Gartner’s message at the storage networking world conference in Sydney in September was simple: it’s no longer about storage, it’s about content.
Phil Sargeant, Gartner’s research vice president, says how content is used, stored, managed and protected should be the focus when it comes to the storage of the future.
“It’ll be very important that we store content correctly in the future. Although storage space is increasing, information is growing at a tremendous rate. We must look at what we store and how to manage it, in addition to looking at how you store it.”
Worldwide, storage grew 95 percent to 1.3 million terabytes from 2004 to 2005. Gartner predicts capacity to continue to grow between 60 and 70 percent per year. In addition, the cost of storage will continue to fall between 35 and 40 percent per annum.
Sargeant says storage software tools need to be evaluated more highly than disk storage hardware platforms. “If you have a problem with storage, don’t just throw hardware at it. It needs to be managed.”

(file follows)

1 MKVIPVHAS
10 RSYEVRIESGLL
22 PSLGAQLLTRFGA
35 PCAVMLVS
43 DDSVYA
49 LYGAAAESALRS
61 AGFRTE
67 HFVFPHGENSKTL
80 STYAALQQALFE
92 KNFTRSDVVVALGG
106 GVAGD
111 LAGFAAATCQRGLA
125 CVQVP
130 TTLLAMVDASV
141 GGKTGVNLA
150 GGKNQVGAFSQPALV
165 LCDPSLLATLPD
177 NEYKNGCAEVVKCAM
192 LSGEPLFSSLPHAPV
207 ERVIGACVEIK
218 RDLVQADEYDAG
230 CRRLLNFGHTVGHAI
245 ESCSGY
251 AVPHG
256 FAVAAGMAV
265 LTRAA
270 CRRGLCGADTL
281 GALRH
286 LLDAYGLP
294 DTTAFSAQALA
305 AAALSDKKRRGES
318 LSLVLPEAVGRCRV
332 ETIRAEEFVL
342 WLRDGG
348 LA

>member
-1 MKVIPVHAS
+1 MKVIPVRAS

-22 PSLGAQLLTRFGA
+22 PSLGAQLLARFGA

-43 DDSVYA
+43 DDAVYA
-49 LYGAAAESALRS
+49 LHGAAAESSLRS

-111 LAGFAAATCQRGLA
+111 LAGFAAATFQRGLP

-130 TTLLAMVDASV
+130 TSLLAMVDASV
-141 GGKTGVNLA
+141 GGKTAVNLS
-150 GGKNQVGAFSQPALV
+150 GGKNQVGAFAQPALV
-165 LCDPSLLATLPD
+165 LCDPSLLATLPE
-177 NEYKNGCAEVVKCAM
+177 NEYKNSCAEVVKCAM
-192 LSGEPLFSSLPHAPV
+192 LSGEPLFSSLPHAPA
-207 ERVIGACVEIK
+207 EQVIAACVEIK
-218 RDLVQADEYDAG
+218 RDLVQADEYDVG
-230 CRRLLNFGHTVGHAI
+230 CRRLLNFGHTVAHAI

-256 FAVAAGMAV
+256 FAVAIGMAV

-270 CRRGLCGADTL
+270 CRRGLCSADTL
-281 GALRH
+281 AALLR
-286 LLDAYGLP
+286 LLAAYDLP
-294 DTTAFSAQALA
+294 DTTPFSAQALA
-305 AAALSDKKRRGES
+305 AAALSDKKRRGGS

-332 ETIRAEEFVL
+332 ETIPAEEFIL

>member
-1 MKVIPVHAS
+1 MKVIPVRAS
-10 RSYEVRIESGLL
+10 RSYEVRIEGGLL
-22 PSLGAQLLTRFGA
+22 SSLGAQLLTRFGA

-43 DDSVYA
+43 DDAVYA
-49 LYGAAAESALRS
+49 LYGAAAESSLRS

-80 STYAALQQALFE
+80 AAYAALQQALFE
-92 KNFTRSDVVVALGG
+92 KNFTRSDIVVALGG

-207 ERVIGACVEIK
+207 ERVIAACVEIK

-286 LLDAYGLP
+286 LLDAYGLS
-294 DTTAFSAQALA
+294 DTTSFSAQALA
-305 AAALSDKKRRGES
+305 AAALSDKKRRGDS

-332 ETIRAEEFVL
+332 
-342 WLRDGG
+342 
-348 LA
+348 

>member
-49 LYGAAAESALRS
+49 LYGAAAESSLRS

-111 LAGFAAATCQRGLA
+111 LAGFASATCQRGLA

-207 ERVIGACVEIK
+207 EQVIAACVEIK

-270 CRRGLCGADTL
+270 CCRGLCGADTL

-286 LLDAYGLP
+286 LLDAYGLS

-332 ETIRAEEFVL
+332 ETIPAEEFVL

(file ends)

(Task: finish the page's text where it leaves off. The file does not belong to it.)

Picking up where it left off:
Ray Dunn, vice chairman on the storage networking industry association (SNIA) board of directors in the US, says businesses will have to become information-centric, as storage becomes driven by the information. “There is a lot of very complex data to consider and it will require a very complex solution.”
Sargeant says regulations also needs to be considered, and cites one company being affected by 327 different regulations. “There will be a cost to comply or remediate, and there will be penalties for non-compliance.”